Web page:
“Each person, therefore, making a tenth part of forty-eight thousand pins, might be considered as making four thousand eight hundred pins in a day. But if they had all wrought separately and independently, and without any of them having been educated to this peculiar business, they certainly could not each of them have made twenty, perhaps not one pin in a day.”
That is how Adam Smith described the power of the division of labor on the first page of his seminal inquiry into The Wealth of Nations. Efficiencies can be gained by utilizing specialized hands and breaking up the shared work of “production” into small tasks—and not only in 18th-century pin factories.
In the world of modern investing, recent years have seen a proliferation of large and alternative data sets and great leaps in computing power, but systematic investing continues to require analysts to provide context and distinguish true investment signals from noise. Combining the diverse perspectives of fundamental analysts and “quants” can create powerful benefits due to what we see as their complementary nature.
Bridging the Gap
The following table summarizes some of the pros and cons of each investment analysis approach.
Fundamental vs. Quantitative Investing
|Single name security selection drives alpha||Asset allocation using factors drives alpha|
Source: Neuberger Berman
There have been numerous attempts to get the best of both worlds by bridging the gap between fundamental and quantitative investment analysis. Many attempts have been unsuccessful, as they either simply lump quant and fundamental strategies together in a fund of funds or try to aggregate different stock rankings from quant and fundamental processes. Neither of these approaches takes account of potential differences between these processes—of time horizon, incentives or other factors.
A less common but potentially more successful approach is to create an integrated team of fundamental and quantitative analysts operating within the same incentive and operating structure.
It can be difficult and costly to build a sizable team of experienced quant and fundamental professionals, not to mention fostering the collaborative culture necessary to make it work well. But this approach can create feedback loops between the two capabilities that can genuinely enhance them both.
Talking It Through
Cross-sectional quantitative analysis and big data integration can help fundamental analysts develop a more holistic view of the environment around the stocks they cover. Sophisticated cleaning and analysis of credit card transactions, web searches, job postings and other alternative datasets can be used to corroborate or indeed challenge a fundamental investment thesis. And introducing a quant culture across a firm’s analytical platform can bring further systematization to decision making and help to limit undetected behavioral biases.
In the other direction, fundamental analysts can contribute a deep understanding of the key drivers of return and risk in the individual stocks and sectors they cover to the quants process. The raw datasets we work with on the Breton Hill team can often benefit from improvements based on context from our colleagues at Neuberger Berman on the fundamentals team, perhaps regarding idiosyncratic events or corporate reporting methodologies. When we develop and evaluate sector-specific signals, the insights we get from sector specialists are invaluable. These enhancements can support higher conviction quantitative portfolios, capturing idiosyncratic opportunities that quants would typically diversify away.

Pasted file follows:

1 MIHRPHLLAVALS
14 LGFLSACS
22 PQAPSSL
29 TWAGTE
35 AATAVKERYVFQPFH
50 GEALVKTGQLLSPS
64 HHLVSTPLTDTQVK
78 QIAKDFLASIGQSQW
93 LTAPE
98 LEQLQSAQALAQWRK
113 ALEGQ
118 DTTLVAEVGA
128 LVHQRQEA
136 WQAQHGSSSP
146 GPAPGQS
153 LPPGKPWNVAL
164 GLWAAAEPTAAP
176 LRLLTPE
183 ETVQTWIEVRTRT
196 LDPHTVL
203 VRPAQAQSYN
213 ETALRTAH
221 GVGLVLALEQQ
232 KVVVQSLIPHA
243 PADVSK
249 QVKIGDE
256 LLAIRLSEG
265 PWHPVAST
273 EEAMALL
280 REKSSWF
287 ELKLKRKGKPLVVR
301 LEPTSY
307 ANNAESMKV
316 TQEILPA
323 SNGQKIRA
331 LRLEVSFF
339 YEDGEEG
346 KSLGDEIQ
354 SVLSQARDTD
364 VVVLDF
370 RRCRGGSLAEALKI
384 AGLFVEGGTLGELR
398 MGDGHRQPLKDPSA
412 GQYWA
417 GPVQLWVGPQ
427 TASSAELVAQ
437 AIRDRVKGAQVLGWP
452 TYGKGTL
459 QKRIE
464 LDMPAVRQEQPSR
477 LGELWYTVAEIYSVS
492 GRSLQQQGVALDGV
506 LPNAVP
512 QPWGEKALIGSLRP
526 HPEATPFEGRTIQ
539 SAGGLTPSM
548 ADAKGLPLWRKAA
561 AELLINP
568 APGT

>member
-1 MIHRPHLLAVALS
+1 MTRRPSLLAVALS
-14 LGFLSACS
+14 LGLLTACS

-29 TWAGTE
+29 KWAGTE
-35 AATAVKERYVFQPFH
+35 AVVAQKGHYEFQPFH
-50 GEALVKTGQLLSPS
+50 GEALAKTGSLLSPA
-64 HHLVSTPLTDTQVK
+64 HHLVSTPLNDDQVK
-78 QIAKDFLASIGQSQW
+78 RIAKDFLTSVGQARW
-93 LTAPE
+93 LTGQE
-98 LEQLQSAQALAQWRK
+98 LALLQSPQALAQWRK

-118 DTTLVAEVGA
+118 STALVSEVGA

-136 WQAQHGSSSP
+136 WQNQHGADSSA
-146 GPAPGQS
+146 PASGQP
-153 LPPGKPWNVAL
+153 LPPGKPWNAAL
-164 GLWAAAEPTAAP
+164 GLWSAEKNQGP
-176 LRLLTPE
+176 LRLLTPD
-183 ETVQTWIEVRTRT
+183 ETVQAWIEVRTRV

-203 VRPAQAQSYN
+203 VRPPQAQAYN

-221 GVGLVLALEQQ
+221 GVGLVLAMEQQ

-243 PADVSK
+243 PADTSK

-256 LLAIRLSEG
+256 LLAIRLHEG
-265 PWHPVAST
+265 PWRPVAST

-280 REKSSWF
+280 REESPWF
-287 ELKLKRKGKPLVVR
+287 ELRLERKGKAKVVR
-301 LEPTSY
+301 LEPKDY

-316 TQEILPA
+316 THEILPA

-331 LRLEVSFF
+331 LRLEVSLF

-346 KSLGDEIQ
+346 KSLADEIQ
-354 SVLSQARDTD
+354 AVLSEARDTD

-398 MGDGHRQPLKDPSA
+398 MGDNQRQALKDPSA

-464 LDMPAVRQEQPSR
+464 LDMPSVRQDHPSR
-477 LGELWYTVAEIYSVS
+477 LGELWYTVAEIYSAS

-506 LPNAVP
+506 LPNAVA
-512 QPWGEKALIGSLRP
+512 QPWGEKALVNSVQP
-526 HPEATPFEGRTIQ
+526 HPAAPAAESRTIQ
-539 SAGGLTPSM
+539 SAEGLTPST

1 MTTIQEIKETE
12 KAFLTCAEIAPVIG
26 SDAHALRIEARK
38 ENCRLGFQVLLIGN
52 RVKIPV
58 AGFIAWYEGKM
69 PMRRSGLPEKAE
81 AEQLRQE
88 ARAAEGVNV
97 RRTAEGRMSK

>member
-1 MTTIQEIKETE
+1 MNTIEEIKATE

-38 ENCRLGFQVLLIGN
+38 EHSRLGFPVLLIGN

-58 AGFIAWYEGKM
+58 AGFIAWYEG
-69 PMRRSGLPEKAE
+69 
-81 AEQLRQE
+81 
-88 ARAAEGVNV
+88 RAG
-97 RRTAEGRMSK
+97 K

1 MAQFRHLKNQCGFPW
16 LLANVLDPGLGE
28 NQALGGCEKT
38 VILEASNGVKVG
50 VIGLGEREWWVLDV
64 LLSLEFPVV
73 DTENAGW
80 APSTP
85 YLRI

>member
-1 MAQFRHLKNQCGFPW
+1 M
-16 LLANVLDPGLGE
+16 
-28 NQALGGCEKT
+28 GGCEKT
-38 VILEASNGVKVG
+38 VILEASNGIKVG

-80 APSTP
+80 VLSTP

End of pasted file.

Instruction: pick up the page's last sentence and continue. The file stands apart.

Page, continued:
A difference of opinion about a cruise-line stock that arose internally provides a good example of this integrated approach in action. This stock scored poorly across a variety of quantitative metrics but its fundamental analyst rated it a buy. When we got together to discuss it, it became clear that the main fundamental investment thesis centered on tailwinds for the cruise-line industry as a whole, such as a broad increase in onboard spending. In the end, we expressed that thesis with a different cruise-line security that had stronger quantitative characteristics.
Without noticing the difference of opinion and talking it through, the quants team might have missed a cruise industry opportunity and the fundamental analysts might have picked the wrong stock for that opportunity. That example shows how different the integrated approach is from a different type of “quantamental” approach that seeks out stocks with both quant and fundamental buy ratings.
Towards a Common Aim
Obtaining consistent and robust pure “alpha” is becoming more and more difficult as markets get more saturated and information spreads more broadly and more quickly than ever. Asset owners are responding by increasingly allocating to passive rather than active investment strategies.
Ultimately, however, these trends could create opportunities for those willing to invest in cutting-edge techniques and technology, new data sources and the collaborative culture that can genuinely integrate these new tools with traditional approaches to analyzing, selecting and building informationally-rich portfolios of stocks.
As Adam Smith observed, great things can happen when specialists collaborate toward a common aim. That’s why we believe the future of investing integrates the discipline and scalability of quant investing, the deep contextual insight of fundamental analysis and the innovations of data science into one cohesive package.